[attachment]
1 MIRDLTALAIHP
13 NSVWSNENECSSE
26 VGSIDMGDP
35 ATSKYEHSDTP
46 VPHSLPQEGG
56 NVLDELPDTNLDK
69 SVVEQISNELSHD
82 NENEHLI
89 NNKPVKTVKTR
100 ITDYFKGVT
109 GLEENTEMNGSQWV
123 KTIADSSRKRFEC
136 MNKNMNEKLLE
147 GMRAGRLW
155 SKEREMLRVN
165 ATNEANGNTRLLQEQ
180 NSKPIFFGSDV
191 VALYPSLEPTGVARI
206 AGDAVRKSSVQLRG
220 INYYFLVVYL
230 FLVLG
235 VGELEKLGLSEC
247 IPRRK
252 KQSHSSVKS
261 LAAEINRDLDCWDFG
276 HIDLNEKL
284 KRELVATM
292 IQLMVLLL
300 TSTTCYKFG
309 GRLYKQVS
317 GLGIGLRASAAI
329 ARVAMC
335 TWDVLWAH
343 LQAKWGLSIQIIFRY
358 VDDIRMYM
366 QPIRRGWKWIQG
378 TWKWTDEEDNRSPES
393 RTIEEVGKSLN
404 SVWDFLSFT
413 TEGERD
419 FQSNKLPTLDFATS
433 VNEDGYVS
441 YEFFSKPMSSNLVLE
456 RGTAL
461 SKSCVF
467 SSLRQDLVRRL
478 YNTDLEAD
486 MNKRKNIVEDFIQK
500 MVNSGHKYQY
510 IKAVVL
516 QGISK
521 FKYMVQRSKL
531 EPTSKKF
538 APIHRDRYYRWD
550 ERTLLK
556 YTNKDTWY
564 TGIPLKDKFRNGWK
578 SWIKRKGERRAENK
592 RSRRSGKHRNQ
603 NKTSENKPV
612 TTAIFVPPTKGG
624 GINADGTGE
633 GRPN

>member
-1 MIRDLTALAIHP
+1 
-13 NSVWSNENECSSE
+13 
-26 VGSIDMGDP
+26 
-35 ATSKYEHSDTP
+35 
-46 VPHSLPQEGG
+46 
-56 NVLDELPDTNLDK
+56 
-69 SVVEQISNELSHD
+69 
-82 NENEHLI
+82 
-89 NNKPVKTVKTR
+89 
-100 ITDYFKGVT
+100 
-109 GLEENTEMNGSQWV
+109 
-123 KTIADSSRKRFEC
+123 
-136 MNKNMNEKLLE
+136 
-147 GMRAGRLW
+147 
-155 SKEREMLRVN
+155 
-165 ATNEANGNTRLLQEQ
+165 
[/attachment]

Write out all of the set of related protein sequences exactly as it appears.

1 MIRDLTALAIHP
13 NSVWSNENECSSE
26 VGSIDMGDP
35 ATSKYEHSDTP
46 VPHSLPQEGG
56 NVLDELPDTNLDK
69 SVVEQISNELSHD
82 NENEHLI
89 NNKPVKTVKTR
100 ITDYFKGVT
109 GLEENTEMNGSQWV
123 KTIADSSRKRFEC
136 MNKNMNEKLLE
147 GMRAGRLW
155 SKEREMLRVN
165 ATNEANGNTRLLQEQ
180 NSKPIFFGSDV
191 VALYPSLEPTGVARI
206 AGDAVRKSSVQLRG
220 INYYFLVVYL
230 FLVLG
235 VGELEKLGLSEC
247 IPRRK
252 KQSHSSVKS
261 LAAEINRDLDCWDFG
276 HIDLNEKL
284 KRELVATM
292 IQLMVLLL
300 TSTTCYKFG
309 GRLYKQVS
317 GLGIGLRASAAI
329 ARVAMC
335 TWDVLWAH
343 LQAKWGLSIQIIFRY
358 VDDIRMYM
366 QPIRRGWKWIQG
378 TWKWTDEEDNRSPES
393 RTIEEVGKSLN
404 SVWDFLSFT
413 TEGERD
419 FQSNKLPTLDFATS
433 VNEDGYVS
441 YEFFSKPMSSNLVLE
456 RGTAL
461 SKSCVF
467 SSLRQDLVRRL
478 YNTDLEAD
486 MNKRKNIVEDFIQK
500 MVNSGHKYQY
510 IKAVVL
516 QGISK
521 FKYMVQRSKL
531 EPTSKKF
538 APIHRDRYYRWD
550 ERTLLK
556 YTNKDTWY
564 TGIPLKDKFRNGWK
578 SWIKRKGERRAENK
592 RSRRSGKHRNQ
603 NKTSENKPV
612 TTAIFVPPTKGG
624 GINADGTGE
633 GRPN

>member
-1 MIRDLTALAIHP
+1 
-13 NSVWSNENECSSE
+13 
-26 VGSIDMGDP
+26 
-35 ATSKYEHSDTP
+35 
-46 VPHSLPQEGG
+46 
-56 NVLDELPDTNLDK
+56 
-69 SVVEQISNELSHD
+69 
-82 NENEHLI
+82 
-89 NNKPVKTVKTR
+89 
-100 ITDYFKGVT
+100 
-109 GLEENTEMNGSQWV
+109 
-123 KTIADSSRKRFEC
+123 
-136 MNKNMNEKLLE
+136 
-147 GMRAGRLW
+147 
-155 SKEREMLRVN
+155 
-165 ATNEANGNTRLLQEQ
+165 